Word of the Day: prosopopoeia

It’s Friday! I say this because you’ll might want to appreciate that fact because the following story is one that you may want to forget.

Today’s Word:


As in:

About a decade ago, it was announced that a Finnish academic plans to record the songs of Elvis Presly — in ancient Sumerian. Jukka Ammondt, who is well-known for his translation skills and penchant for translating Presly’s songs into “dead” languages, has already put a set of the songs of “The King” into Latin.

The trick this time, given that Sumerian died out around 2,000 BC, is figuring out how to pronounce the cuneiform words. It is rumored that Dick Clark is being asked to help with this endeavor, given that, likely, he is the only living being who possibly remembers the sound of this ancient Semitic language.

And, it seems that Ammondt has lined up a singer with significant lingual ability to croon the hits of the 50s in the language of the 2000s BC. This singer, in fact, may try to add prosopopoeia into his act, dressing as Elvis, and crooning, not only in Sumerian, but in Cantonese.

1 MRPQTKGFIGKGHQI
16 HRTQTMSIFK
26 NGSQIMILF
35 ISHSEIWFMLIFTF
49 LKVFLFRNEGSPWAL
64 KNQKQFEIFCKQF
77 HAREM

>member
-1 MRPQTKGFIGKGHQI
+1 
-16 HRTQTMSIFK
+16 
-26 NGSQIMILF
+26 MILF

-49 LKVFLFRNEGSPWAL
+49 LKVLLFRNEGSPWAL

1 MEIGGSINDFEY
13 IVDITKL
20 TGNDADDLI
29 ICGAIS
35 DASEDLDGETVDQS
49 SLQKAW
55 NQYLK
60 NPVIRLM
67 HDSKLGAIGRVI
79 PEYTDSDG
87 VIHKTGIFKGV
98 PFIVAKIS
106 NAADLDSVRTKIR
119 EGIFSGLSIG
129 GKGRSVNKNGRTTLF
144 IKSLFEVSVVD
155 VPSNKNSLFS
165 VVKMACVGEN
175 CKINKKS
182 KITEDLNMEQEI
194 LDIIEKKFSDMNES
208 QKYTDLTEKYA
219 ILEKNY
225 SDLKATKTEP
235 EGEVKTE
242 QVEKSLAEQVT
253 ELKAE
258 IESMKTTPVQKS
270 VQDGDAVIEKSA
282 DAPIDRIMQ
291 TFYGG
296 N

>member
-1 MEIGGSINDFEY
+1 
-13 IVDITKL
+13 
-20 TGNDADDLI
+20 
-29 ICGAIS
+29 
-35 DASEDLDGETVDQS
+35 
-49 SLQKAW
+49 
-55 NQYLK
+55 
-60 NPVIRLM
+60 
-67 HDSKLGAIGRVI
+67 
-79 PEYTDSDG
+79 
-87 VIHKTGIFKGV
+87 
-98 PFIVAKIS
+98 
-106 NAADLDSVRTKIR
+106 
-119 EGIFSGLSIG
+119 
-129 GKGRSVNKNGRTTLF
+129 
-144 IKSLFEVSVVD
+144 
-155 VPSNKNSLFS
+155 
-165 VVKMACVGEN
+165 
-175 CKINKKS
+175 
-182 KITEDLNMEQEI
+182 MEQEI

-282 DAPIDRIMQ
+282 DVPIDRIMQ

His name is Barry Cox. He’s an Englishman, one as white as Prince Charles. Cox speaks Cantonese, and has made quite a name for himself as a singer among the Chinese immigrants in England. The difficulty of Cantonese, with its distinct and challenging tones, and Cox’s brilliant mastery of this language, give him a distinct advantage over other would-be Sumerian singers. Cox’s popularity among the Cantonese speaking has left him the recipient of many awards, and quite a large fan base. Says one fan, “We think he’s gleat. Yeah, you know, he’s pletty fry — for a white guy.”


I told you you’d probably want to forget this one. But when it occurred to me, I laughed out loud, and I must say, that indicated to me that it had to be done. So I did it. It’s a long story to set up one punchline, but we sacrifice a lot for our respective arts, and this is no exception.

prosopopoeia: / pro-SOH-poh-POH-ee-ah / 1. A figure in which an absent, dead, or imaginary person is represented as speaking. Each of those adjectives describes Elvis.